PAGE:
Reuters

Russian President Vladimir Putin said Sunday he will expel 755 U.S diplomats by the end of the month. Earlier this week, Putin signaled he’d retaliate against a bill Congress passed that increases sanctions against Russia for its illegal invasion of the Crimea, and for interfering in the U.S. election.

Putin made the announcement in an interview with a Russian TV station, saying:

The American side has made a move which, it is important to note, hasn't been provoked by anything, to worsen Russian-US relations. [The sanctions include] unlawful restrictions, attempts to influence other states of the world, including our allies, who are interested in developing and keeping relations with Russia.

We've been waiting for quite a long time that maybe something would change for the better, we had hopes that the situation would change. But it looks like, it's not going to change in the near future ... I decided that it is time for us to show that we will not leave anything unanswered.

The decision to remove U.S. diplomats meets similar actions taken by the Obama administration last December, when it seized two Russian diplomatic properties—one in Maryland, one in New York—and reduced its staff in the U.S. to 455. Russian had signaled the expulsion Friday, but Putin’s statement was the first confirmation of how many diplomats would be removed.   

From Putin’s statement, it seems he’d held out hope that the Trump administration would improve the U.S.-Russian relations, as the U.S. president has said he wants to. Trump often praises Putin, and he’s said he’d like to work Russian more closely on international issues, especially fighting ISIS. But allegations that the Trump campaign colluded with Russian leaders has made a closer relationship politically impossible, and there is overwhelming bipartisan support for the sanctions. The Senate’s bill passed with a 98-2 vote. And a similar measure in the U.S. House of Representatives passed with a sweeping 419-3.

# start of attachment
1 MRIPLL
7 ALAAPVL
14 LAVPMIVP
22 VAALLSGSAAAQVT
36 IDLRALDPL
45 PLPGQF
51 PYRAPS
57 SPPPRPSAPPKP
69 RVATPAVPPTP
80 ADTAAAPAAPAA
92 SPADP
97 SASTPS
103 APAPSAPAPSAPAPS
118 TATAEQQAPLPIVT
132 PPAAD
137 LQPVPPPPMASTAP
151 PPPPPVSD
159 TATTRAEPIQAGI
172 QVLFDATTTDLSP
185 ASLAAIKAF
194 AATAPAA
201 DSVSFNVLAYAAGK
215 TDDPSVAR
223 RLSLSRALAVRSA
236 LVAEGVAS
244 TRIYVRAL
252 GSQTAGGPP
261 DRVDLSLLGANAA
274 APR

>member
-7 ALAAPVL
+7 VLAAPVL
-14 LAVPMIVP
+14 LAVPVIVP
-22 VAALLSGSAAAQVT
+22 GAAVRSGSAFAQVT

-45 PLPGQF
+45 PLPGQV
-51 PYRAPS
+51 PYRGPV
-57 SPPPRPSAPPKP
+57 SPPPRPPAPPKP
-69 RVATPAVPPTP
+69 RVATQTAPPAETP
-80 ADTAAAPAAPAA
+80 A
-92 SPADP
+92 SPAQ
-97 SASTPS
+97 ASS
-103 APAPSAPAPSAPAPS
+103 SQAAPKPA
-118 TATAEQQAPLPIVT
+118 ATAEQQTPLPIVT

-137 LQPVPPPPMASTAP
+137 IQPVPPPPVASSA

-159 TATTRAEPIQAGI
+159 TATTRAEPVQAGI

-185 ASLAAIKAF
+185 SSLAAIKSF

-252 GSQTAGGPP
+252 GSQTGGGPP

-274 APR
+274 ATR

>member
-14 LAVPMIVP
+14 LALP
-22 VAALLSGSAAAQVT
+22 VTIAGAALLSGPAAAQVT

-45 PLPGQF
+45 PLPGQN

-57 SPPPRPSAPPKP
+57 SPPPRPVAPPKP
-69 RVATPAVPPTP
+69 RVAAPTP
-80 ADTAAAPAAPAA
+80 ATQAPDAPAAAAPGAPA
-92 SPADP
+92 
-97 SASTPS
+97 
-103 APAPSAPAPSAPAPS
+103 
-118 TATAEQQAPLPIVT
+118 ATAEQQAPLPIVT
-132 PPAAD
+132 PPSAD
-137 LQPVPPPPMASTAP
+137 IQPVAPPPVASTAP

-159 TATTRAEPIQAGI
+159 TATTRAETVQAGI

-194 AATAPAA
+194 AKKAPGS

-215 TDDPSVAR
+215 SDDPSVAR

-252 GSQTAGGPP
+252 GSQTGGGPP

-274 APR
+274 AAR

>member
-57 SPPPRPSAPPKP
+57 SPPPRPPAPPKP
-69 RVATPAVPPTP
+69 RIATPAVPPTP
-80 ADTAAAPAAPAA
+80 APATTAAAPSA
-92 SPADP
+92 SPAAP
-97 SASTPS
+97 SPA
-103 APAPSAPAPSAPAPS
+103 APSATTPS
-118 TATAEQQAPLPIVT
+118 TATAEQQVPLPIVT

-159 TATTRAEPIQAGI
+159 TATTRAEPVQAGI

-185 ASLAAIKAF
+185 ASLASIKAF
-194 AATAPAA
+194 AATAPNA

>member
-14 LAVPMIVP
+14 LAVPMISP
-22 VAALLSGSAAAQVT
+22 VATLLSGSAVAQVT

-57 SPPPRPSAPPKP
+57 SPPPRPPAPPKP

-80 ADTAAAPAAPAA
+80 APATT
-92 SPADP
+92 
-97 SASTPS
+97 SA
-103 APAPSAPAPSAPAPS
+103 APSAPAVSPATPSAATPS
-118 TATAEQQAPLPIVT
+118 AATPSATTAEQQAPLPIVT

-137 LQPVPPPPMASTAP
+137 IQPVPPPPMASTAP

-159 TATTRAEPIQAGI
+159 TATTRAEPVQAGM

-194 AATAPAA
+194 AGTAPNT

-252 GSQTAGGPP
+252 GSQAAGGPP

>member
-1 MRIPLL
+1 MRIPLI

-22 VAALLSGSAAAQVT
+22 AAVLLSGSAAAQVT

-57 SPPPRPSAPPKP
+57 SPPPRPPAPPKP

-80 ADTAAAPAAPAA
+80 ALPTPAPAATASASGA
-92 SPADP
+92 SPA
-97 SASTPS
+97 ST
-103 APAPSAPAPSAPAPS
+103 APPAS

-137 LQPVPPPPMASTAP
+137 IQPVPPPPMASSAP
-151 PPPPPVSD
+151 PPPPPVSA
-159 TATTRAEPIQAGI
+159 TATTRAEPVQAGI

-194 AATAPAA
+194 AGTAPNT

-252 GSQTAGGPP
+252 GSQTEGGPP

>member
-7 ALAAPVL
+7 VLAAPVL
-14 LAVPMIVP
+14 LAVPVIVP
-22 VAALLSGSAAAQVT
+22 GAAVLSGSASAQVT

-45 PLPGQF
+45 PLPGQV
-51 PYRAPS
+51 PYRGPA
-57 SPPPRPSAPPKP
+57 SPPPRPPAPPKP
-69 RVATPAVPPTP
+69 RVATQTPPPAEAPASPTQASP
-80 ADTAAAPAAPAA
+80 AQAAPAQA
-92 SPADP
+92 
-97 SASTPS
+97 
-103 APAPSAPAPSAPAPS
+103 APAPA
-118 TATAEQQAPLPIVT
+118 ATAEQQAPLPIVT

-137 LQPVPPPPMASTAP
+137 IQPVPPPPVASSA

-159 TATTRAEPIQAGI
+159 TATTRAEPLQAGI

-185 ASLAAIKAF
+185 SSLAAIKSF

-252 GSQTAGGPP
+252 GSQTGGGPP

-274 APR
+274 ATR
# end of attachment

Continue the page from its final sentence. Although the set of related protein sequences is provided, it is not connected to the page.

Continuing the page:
The bill also included increased sanctions against Iran, and North Korea. Typically, a president can waive sanctions deemed detrimental to the U.S. But lawmakers included a mandate that would force Trump to consult with Congress if he wants to make changes. Trump originally opposed the bill, calling it an infringement upon his executive power. But the White House has said it plans to sign the bill into law; although, it didn’t have much choice, because there are more than enough votes in Congress to override a presidential veto.

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